The 2018 Christian Revival Gathering of the Southern Nigeria Conference was a joyous moment as members who left the conference five years ago returned to the fold and were welcomed back with open arms.
“As people of The United Methodist Church, we believe we can do better and more when we are together than when we stay apart,” said Yohanna Nzakobature, leader of the returned members. “We made the decision to return to our original base because the need for unity in The United Methodist Church, both local and global, is a necessity.”
The Christian Revival is an annual evangelistic and missional gathering for church members to come together for prayer, preaching, Bible studies and singing.
This year, the event was held March 14-18 at Low Cost Primary School in Jalingo, Taraba State, with the theme, “Therefore go and be faithful and fruitful disciples of Jesus Christ.”
More than 12,300 members of the conference attended the four-day program. The appearance of the breakaway members ignited thunderous shouts from the crowd.
“This is the most joyous day this year in the life and ministry of our conference, as the long awaited day has arrived,” said conference lay leader Barrister Peter Ngai. “Today, we are happy to welcome and receive back our brothers and sisters whom we missed for the past five years.”
He encouraged all members of the conference “to embrace each other as members of one body of Christ and continue to work for the unity of the entire church. We shall continue to embrace each other irrespective of our tribes and geographic locations,” he said.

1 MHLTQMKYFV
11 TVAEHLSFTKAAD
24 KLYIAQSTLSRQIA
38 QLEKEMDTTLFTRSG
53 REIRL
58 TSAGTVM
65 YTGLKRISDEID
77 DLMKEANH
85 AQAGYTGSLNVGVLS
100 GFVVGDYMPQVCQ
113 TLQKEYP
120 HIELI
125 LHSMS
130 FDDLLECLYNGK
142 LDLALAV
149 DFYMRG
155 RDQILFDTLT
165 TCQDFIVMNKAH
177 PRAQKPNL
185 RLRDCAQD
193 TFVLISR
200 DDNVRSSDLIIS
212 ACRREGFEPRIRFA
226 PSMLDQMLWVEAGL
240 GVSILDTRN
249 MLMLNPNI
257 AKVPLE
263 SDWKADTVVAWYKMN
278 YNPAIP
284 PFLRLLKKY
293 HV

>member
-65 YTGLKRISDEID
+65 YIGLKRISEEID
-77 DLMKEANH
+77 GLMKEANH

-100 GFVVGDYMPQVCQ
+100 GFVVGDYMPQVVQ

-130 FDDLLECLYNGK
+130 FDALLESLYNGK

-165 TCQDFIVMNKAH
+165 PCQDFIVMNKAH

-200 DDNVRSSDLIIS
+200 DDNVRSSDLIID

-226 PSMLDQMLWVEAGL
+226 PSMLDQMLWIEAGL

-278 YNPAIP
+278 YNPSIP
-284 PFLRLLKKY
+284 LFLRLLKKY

Members from the Yusa Nyandang District in Lau, the Kakulu District in Zing, and the Kpantisawa and Yorrogabas districts in Yorro broke away from the Southern Nigeria Conference in 2013, shortly after the election of Bishop John Wesley Yohanna. They argued that the West Africa Central Conference erred in the election of Yohanna.
The group approached the Judicial Council for a declaratory decision on the meaning, effect and application of Paragraph 405 in the election process. The denomination’s top court, in decision No. 1235, declined jurisdiction and affirmed that the petition was submitted by a body that is not authorized to seek a declaratory decision.
Shortly after the Judicial Council ruling, the group disassociated itself from the conference and the rest of the United Methodist connection.
Simon Luka, who spoke on behalf of the returnees from Kpantisawa District, said the group was called by God to return and they are here to stay.
“God has spoken to us to seek the path of peace, justice, unity and reconciliation with the rest of our brothers and sisters in the conference. …. We will join hands with our brothers and sisters to continue the mission of making disciples of Jesus Christ for the transformation of the world.
“We are back for good and therefore no going back — forward forever, backward never.”
Members of the conference warmly embraced those who had returned and looked forward to a future together as one church.
“My heart is full of happiness and I am overjoyed to be alive to see this day of peace, unity and reconciliation with our brothers and sisters,” said the Rev. Gloria Iliya Dogara, district superintendent of the Jalingo District.
Murtala Sallah, youth president of the conference, echoed those sentiments. “Many people shed tears of joy and there was a moment of singing and dancing as the crowd welcomed members (back) … We are happy our brothers and sisters are here today. Glory be to God,” he said.
News media contact: Vicki Brown, Nashville, Tenn., (615) 742-5470 or [email protected]. To read more United Methodist news, subscribe to the free Daily or Weekly Digests.
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